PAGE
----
September 1, 2012

Constantine-True Conversion or Political Opportunist: Part I

The Arch of Constantine
Giovanni Antonio Canal (Canaletto)
Oil on Canvas
There are many figures in church history that have moved the faith forward and some that have moved it backward. One of the people that seemed to have moved it forward is Constantine. He has a lot to do with why a emerging Christian faith went from a second-rate middle-eastern religion to a dominate one worldwide. As important as he was to the Christian faith and irrespective of the abundance of texts written about him, there are still things that are enigmatic about Constantine. One particular issue that comes to the forefront is the nature of his conversion. The question is often raised: Was his conversion legitimate? There seems to be evidences, like the ways he acted after the Battle of the Milvian Bridge to point to both sides of this argument. Did Constantine have a legitimate conversion at “the sign of the cross” or was Constantine’s conversion a ploy of political expediency? Did he really have a supernatural experience that led him to the God if Christianity or was this a contrived attempt to manipulate an empire? I’ll be presenting the evidences of why he did or did not have a true conversion and then present an informed conclusion.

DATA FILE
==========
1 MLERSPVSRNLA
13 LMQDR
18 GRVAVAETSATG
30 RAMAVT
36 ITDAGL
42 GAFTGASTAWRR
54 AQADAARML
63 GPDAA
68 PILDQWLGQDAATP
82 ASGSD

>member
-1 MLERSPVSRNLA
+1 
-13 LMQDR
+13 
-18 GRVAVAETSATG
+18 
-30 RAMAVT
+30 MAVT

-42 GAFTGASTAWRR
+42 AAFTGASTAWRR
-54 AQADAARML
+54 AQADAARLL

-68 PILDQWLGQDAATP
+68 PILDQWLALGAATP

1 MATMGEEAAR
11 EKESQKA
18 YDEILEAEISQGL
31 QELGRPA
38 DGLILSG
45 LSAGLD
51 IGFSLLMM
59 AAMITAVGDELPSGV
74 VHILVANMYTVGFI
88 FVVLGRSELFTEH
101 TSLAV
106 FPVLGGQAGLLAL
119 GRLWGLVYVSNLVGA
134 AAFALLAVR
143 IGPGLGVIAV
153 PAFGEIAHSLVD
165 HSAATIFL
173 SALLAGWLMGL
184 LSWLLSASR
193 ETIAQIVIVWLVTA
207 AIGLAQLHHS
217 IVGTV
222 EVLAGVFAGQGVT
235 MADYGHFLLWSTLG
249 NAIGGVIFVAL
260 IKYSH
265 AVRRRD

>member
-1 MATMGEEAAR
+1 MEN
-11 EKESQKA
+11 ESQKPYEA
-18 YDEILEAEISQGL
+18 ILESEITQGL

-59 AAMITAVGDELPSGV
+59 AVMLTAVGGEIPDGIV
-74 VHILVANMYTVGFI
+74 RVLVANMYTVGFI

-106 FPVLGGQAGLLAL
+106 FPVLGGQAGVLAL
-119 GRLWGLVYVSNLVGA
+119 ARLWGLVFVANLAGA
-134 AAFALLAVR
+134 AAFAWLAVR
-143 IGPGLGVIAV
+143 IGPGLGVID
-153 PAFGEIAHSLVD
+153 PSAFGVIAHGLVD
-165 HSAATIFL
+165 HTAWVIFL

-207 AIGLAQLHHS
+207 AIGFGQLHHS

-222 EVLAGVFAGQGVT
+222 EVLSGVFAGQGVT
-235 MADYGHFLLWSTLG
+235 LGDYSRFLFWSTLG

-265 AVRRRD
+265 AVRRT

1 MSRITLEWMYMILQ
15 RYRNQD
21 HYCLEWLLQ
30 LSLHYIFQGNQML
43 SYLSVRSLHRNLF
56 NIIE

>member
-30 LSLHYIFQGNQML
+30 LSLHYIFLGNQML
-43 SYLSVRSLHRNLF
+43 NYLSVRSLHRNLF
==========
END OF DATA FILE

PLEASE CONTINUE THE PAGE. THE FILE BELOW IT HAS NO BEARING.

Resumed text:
To see if Constantine’s conversion was valid we must first describe and understand it. Due to its pivotal historical significance to the Christian faith, many of my resources point directly to the conversion of Constantine at the Milvian Bridge. Constantine was fighting against a rival named Maxentius (Davidson, “Birth of the Church” 339; Hurlbut 53; Nicholson 330; Shelly 91). It is written by Christian historian Eusebius of Caesarea that for Christians, Constantine’s victory in the Tiber was the equivalent to Pharaoh’s in the Red Sea. Eusebuis viewed it as “inspired by the Godhead” and marked a turning point in history (Shelley 91).

The fact that something this momentous would’ve happened to an otherwise persecuted backwater religion seems nearly unprecedented outside the Bible. Within the Bible this is status quo and seems unique to the Judeo –Christian belief system. It is the story of God picking the underdog or the most unlikely of candidates through which he will enact his plans (a la David, Nebuchadnezzar, etc.). It seems as if God actually reached into history to affect Constantine and move empires just as He had done in the Bible. With these events we see the shift from the early Catholic Church to the Imperial Church and the combination of Church and State (Shelley 91).